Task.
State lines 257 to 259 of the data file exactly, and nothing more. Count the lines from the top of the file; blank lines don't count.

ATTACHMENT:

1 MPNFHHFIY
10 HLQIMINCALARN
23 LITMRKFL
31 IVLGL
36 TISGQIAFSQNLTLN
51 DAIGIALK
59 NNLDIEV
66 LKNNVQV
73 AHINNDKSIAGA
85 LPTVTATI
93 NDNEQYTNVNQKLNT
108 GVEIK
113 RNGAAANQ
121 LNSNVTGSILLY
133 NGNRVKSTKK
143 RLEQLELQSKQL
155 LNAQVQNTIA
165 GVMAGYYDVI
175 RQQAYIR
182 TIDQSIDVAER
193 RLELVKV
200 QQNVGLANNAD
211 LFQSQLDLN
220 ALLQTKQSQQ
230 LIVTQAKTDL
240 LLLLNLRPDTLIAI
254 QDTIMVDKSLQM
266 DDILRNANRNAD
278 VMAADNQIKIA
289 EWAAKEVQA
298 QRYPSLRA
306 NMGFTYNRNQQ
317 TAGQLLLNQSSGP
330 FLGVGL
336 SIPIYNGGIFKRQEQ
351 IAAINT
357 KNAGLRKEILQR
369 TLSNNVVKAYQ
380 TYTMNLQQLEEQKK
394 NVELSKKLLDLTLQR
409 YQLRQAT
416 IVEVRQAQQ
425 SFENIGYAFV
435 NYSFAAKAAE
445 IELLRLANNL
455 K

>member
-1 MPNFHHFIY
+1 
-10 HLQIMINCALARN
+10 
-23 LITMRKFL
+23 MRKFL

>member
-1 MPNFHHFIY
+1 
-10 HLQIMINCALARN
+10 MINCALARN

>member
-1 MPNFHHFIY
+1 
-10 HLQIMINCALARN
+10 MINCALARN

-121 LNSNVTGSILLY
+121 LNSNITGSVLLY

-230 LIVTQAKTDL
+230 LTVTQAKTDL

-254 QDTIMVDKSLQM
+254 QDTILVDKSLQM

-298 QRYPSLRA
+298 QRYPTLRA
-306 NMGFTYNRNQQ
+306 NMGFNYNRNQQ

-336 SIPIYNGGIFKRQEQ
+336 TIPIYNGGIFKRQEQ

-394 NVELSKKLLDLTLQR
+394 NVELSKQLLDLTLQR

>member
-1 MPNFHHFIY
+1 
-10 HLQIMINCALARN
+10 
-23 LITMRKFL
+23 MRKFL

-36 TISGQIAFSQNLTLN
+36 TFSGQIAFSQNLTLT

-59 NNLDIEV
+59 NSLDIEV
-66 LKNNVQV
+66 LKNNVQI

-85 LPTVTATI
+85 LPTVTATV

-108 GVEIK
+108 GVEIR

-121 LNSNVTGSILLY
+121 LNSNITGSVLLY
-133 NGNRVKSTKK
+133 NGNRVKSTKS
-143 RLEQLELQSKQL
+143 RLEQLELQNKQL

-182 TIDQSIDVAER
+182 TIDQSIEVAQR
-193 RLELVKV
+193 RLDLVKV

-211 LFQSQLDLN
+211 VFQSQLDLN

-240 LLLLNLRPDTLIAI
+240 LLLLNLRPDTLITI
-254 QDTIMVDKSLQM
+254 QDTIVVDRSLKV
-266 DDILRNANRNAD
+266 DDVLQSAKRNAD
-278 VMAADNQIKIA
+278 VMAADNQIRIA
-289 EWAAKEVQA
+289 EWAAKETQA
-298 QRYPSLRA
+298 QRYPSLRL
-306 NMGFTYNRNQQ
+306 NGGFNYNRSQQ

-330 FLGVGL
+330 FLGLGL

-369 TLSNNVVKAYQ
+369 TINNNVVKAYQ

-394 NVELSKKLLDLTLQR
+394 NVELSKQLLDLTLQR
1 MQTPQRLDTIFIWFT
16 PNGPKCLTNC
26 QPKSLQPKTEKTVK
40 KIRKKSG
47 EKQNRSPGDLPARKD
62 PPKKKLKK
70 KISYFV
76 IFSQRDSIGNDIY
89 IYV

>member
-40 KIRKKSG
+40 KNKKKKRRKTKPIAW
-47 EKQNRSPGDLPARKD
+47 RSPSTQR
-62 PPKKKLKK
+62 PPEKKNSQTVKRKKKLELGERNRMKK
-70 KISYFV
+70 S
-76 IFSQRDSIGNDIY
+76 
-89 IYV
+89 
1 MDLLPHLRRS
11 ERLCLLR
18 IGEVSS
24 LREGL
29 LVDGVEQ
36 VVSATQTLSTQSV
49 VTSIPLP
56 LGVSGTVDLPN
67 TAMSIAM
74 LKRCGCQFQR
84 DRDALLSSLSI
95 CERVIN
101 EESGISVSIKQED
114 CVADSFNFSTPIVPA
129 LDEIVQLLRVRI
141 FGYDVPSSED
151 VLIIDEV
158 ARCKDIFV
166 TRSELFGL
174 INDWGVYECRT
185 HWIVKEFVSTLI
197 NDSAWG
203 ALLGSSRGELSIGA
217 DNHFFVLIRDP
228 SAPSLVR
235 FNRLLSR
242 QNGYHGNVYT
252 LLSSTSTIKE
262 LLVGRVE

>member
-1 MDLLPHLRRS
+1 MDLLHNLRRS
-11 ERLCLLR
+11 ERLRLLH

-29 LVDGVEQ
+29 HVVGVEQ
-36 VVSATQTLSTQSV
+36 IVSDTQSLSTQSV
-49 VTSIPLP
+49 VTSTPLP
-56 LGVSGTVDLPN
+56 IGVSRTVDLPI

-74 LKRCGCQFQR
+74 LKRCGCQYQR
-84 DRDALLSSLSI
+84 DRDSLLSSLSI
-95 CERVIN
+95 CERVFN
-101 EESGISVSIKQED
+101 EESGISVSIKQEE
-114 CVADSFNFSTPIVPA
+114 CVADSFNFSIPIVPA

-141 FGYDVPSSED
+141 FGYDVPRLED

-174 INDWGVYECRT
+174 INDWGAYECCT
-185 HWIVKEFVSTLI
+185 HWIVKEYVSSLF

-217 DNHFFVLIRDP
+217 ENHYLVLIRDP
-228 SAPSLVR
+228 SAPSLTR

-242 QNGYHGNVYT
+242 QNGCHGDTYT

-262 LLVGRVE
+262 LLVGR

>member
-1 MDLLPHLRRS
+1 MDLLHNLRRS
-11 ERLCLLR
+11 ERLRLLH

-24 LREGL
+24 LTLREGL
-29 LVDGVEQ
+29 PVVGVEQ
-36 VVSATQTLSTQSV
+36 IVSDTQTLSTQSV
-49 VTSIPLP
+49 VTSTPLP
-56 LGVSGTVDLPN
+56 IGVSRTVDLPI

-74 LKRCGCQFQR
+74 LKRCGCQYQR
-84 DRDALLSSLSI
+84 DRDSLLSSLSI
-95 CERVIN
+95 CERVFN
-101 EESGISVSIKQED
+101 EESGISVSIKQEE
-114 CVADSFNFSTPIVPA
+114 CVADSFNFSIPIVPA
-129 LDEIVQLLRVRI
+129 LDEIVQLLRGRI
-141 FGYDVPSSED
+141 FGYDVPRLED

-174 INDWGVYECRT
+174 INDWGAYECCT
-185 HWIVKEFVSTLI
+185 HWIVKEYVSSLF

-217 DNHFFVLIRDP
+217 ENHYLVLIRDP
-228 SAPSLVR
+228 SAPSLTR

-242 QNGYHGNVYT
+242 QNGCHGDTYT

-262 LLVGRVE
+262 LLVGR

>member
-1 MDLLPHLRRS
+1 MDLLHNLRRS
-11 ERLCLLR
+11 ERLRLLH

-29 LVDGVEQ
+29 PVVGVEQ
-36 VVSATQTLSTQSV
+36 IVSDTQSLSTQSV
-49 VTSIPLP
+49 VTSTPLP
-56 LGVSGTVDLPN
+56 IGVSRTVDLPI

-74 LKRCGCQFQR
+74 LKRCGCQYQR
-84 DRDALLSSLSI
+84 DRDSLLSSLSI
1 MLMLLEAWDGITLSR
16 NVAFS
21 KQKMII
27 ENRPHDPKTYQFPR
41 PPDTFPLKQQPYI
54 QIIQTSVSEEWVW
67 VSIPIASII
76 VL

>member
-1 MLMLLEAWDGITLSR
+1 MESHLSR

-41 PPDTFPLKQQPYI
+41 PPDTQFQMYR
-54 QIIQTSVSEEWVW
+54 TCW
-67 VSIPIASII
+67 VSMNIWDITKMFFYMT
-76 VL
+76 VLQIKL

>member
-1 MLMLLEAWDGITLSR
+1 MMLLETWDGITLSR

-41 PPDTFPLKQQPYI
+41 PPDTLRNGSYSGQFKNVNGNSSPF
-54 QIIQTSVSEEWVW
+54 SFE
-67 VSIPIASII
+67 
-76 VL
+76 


-1 MDLLPHLRRS
+1 MDLLHNLRRS
-11 ERLCLLR